Adolphe Stoclet (1871-1949) was born to a family of Belgian bankers in Saint-Gilles, Belgium, on 30th September 1871. He studied civil engineering at the Free University of Brussels, and worked for Italian and Austrian railway companies from 1894 onwards. After his return to Brussels in 1904, he took a job with the Compagnie Internationale de Chemins de Fer, and was promoted to chairman in 1927. Stoclet became one of the directors of the Société Générale de Belgique, one of the largest holding companies in Belgium at the time. Described by contemporaries as charming but slightly pompous, Stoclet’s large beard was seen as one of his defining features – it was compared to that of the Assyrian king Ashurbanipal.

Stoclet’s wife, Suzanne, was the daughter of the art critic, historian, collector, and dealer Arthur Stevens (1825-1909) and the niece of painter Alfred Stevens (1823-1906). Through these relations, the Stoclets formed connections with avant-garde art circles in Paris. The couple entertained European royalty, as well as historians, archaeologists, writers, and musicians.
The Stoclets met architect Josef Hoffman (1870-1956), leading figure of the Vienna Succession Movement and one of the founders of the Wiener Werkstätte, while in Vienna overseeing the construction of a railroad. The couple had been on a stroll through the city, viewing the architecture, when they happened upon a villa on the Hohe Warte, where Hoffman had built a colony of modernist houses for artists and the supporters of the Vienna Succession Movement. They shortly commissioned him to design a grand mansion in Brussels in 1905. Despite complications in the design and huge funding requirements, they persisted with building what is now considered one of the great examples of Vienna Secession architecture. Hoffman tasked the best designers working at the Wiener Werkstätte with the project, including Koloman Moser, Carl Otto Czeschka, Ludwig Heinrich Jungnickel, and Emilie Schleiss-Simandl. Notable artists, such as Gustav Klimt, Richard Luksh, Georges Minne, Franz Metzner, and Fernard Khnopff were charged with the interior decoration. The mosaic frieze in the dining room was the last monumental piece produced by Klimt before his death in 1918. The palace’s proto-modernist appearance and unity of style aligned with Richard Wagner’s concept of Gesamtkunstwerk, even down to the smallest details of doorknobs and cutlery. According to art historian Edmond de Bruyn, ‘It was self evident that the floral decoration of the house – always kept in one colour tone – and the neckties of Monsieur Stoclet matched Madame’s dress.’ The family was able to move into Stoclet Palace in 1911, though the furnishings were not yet complete.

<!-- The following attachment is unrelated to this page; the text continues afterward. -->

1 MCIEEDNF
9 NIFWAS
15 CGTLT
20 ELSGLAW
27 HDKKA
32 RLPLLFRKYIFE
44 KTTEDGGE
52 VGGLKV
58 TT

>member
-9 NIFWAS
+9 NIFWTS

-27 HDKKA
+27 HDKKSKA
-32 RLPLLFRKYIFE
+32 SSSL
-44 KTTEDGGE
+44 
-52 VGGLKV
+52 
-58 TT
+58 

The collection stored in the palace was eclectic and encyclopaedic, featuring art from ancient China, Cambodia, Egypt, Mesopotamia, pre-Columbian Mexico, and tribal Africa, alongside late medieval Italian painting, metalwork, enamels, and relics. The Stoclets resided in the palace until 1949, when Adolphe died on 3rd November, and Suzanne followed a fortnight later. Their art collection was divided between their three children, René (b. 1902), Jacques (b. 1903), and Raymonde (1897-1963). Stoclet Palace, now listed as a UNESCO World Heritage site and a Belgian landmark since 1976, is still occupied by their heirs today.